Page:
I remember sitting in the newsroom of the hometown paper, the New Orleans Times-Picayune, when I first saw my life in focus. “This is it,” I thought to myself. “I have to be a journalist.”
I was 18 then – when journalism drew me in. As a high school intern at the paper, I had met with most Picayune writers and gone on assignments. It was a crash course in what it’s like to be a reporter.
I was impressed by the reporters’ knowledge of the world – not of theory or intangible things, but of things that affect real people. They knew what was going on; it was their job. I wanted to be like that.
When I decided to become a reporter, it wasn’t an epiphany. There was nothing spiritual or transcendent about it. It was more like slamming into a brick wall. That’s what I love about journalism. It’s fast-paced, hard-hitting writing in a small package – like a jab that comes from nowhere, knocking you to the floor.
I returned for my senior year of high school in New Orleans after that summer. I was editor of the school paper, which took up most of my life. I thought I knew a lot about journalism then, but I had barely scratched the surface.
Like a toddler learning to walk, I learned to be a journalist at the University of Alabama student paper, The Crimson White. There I went from being a cub reporter to an assigning editor to this year’s news director. I’ve spent most of my two years at UA working for the paper, certainly more so than going to class or studying. It consider it the most important part of my education.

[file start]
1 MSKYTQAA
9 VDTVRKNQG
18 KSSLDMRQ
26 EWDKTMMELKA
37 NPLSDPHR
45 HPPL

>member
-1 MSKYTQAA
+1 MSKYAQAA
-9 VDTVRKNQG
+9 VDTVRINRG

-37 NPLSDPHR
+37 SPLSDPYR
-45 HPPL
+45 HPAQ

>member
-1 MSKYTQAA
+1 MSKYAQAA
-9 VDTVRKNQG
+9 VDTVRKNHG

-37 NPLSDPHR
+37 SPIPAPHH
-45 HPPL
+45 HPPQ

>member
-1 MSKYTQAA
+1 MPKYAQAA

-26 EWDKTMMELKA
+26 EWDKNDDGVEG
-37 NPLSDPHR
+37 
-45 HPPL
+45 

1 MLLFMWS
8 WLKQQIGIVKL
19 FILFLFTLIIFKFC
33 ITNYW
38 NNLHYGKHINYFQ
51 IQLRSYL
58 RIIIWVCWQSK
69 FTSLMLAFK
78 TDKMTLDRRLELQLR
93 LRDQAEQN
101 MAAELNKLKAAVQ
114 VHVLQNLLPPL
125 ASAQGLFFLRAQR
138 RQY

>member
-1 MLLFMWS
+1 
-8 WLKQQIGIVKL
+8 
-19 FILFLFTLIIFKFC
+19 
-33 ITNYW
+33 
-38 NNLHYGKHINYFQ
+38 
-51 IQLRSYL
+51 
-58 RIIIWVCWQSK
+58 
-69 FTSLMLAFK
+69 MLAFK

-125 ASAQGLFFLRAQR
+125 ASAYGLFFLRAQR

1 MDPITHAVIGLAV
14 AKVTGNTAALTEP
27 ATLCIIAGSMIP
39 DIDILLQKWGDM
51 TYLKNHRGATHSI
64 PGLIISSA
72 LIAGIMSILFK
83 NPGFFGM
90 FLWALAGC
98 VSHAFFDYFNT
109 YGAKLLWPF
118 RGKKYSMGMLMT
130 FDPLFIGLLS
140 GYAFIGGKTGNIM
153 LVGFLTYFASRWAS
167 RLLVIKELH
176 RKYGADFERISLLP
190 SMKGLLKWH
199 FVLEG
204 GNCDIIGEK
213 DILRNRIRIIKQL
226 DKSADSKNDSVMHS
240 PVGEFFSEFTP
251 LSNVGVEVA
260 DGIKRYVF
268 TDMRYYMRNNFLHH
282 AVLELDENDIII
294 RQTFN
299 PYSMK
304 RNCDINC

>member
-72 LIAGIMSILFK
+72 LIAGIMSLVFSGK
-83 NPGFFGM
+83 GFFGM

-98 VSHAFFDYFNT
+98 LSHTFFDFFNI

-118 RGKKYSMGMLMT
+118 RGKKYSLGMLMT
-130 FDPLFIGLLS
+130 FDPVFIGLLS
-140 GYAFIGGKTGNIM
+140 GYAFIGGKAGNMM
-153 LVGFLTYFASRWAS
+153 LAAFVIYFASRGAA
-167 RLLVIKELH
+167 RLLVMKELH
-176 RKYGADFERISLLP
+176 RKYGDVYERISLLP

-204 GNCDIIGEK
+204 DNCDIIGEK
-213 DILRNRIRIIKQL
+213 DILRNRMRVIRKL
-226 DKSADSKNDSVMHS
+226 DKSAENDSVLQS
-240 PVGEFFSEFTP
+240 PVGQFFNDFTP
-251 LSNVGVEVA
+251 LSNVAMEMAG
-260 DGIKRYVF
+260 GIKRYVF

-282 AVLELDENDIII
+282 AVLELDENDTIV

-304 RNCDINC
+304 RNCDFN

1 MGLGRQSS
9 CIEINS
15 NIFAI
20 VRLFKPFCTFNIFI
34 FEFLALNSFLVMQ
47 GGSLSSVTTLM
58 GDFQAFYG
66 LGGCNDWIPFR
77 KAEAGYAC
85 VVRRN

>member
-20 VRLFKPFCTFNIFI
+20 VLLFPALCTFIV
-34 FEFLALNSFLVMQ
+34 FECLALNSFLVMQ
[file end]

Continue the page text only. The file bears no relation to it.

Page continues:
Also doing some correspondence work for a radio station and The Tuscaloosa News, I spent this summer reporting for the Mobile Register in Mobile, Ala. I couldn’t have asked for a better internship. I got to cover everything from federal court cases to an alligator farm. My second week, I was assigned to cover the finals of a national beauty pageant. Skeptical at first, I learned from the two-week beat that good stories are everywhere, if you’re willing to look.
I hope the Scripps Howard Foundation Semester in Washington program will be another important step in my development as a reporter. I can see myself as a Washington correspondent one day; what better way to learn the ropes?
When I decided to be a journalist, I never thought that I would have such experiences, certainly not that I’d be in Washington after two years of college. It’s been a wild ride, yet I feel like I’m just getting started.